via Criminal defamation to go: Prof Moyo Sunday, 27 October 2013 by Sunday Mail Reporter
Information, Media and Broadcasting Services Minister Professor Jonathan Moyo has said Government will soon strike off criminal defamation from the country’s statutes to align the law with provisions of the new Constitution that guarantee freedom of expression and freedom of the media.
In an exclusive interview with The Sunday Mail yesterday, Prof Moyo said the existence of criminal defamation in the legal statutes has caused the country “more harm than good”.
He added that Section 96 of the Criminal Law (Codification and Reform) Act [Chapter 9:23] (the Criminal Law Code) will be repealed following extensive consultations with stakeholders in the media industry.
“You are indeed right that the codification of criminal defamation in our common law is a major concern for the media fraternity or media sorority as the case may be,” he said.
“The issue has been repeatedly raised in the engagement we have had with the media industry and the concerns that have been raised are serious, genuine, important and urgent. Obviously, there’s a need for wider and deeper consultations on this matter within and outside Government.
“Even so, I am happy to say without any equivocation and without any fear of being contradicted that based on the views we have heard from our engagement with the media industry, given the progressive nature of the new Bill of Rights in our new Constitution and particularly based on the values and ideals of our heroic liberation struggle whose recognition is now enshrined in our new Constitution, I honestly believe that the time has come to remove criminal defamation from our system of justice in the national interest.
“As a ministry that oversees the media industry which is the most affected by criminal defamation, we are persuaded and therefore convinced that the days of having criminal defamation in our statutes now lie in the past.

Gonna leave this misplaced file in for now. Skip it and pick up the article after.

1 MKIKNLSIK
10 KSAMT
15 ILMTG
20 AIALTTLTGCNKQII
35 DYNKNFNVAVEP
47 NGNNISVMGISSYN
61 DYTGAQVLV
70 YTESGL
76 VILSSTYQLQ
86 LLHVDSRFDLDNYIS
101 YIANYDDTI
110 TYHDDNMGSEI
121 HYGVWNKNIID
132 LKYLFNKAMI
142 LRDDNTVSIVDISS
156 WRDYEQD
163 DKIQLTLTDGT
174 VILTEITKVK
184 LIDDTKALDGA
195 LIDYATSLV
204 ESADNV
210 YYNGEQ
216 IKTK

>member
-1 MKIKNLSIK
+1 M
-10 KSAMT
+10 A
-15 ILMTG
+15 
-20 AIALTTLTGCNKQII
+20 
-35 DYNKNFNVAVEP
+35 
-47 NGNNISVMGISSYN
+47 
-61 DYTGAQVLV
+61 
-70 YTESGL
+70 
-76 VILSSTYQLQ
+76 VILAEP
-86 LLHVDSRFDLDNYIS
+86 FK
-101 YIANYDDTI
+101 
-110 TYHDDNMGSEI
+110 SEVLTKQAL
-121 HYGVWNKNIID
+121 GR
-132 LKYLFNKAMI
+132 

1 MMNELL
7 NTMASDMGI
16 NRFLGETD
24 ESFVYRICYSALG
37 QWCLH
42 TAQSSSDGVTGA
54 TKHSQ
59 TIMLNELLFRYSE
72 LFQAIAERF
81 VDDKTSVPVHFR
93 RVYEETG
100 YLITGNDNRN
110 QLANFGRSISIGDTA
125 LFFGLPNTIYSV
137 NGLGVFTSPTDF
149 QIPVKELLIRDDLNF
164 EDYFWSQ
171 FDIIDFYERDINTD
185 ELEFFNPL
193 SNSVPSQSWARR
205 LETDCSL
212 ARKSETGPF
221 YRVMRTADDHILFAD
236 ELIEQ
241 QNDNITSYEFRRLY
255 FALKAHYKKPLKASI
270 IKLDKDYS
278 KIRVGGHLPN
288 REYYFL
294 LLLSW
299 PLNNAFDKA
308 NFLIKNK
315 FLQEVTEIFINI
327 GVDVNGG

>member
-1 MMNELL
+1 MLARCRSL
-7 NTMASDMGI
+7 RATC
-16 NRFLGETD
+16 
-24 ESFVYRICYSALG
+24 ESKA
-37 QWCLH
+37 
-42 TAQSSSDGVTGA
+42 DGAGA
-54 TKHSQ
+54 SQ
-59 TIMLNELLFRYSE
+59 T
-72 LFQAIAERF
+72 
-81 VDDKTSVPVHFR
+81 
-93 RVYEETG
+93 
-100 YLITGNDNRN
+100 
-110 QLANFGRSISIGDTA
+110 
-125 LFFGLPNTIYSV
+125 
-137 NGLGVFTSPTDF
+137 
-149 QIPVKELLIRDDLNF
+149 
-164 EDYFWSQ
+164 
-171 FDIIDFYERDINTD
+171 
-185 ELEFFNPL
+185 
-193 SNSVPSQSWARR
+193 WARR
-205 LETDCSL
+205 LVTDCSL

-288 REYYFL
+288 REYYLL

“Indeed, and although we are not the authority with the power to interpret the law, we nevertheless believe that the constitutionality of criminal defamation under our country’s new constitutional dispensation is questionable, especially given the inherent vagueness of the criteria which are supposed to be used to decide whether the defamation was sufficiently serious to justify the invocation of the criminal sanction.”
Prof Moyo added that intimations with the players in the media fraternity have shown that there is strong suspicion that the criminal defamation law has been abused by “some powerful or vested and well-connected political interests in society who have taken advantage of the wide scope of criminal defamation to either advance personal interest or to seek to fix perceived personal enemies under the convenient but false if not corrupt cover of the State”.
He said Government would, however, ensure the legislation of new civil laws which compel the courts to take civil litigation seriously.
“If we are to remove criminal defamation from our statutes, as I believe we must, then we should without doubt complement that necessary step by strengthening our civil laws with respect to defamation,” he said.
“We should enact needful legislation to get the courts to take defamation more seriously in civil litigation in line with our new Constitution which entrenches the protection of personal reputation and the inherent dignity and worth of a human being. Equally important, there should be statutory measures to prompt the courts to award exemplary damages in civil litigation involving criminal defamation. But make no mistake about it, the time for criminal defamation to go has come.”
The minister called for an end to media polarisation and urged all practitioners to defend the national interest.
“I think all of us, Zimbabweans at home and in the Diaspora, can see that for whatever reasons the media across the board has been used to polarise the nation by creating a false divide between ‘us’ versus ‘them’ and by creating dodgy labels like ‘public media’; ‘state media’; ‘independent media’; ‘private media’ and so forth. In my humble opinion, these labels are popular but they are neither useful nor correct.
“The untold truth is that Zimbabwe has one mainstream media with different owners, different editorial policies but with common industry interests which have remained unaddressed because of needless polarised perspectives. We now need to unpack the common media industry interests in order to get media houses to start functionally and strategically collaborating with one another as industry or a sector. It is for this reason that we are engaging the media and we are happy that the prospects of finding each other in the national interest are better than good.”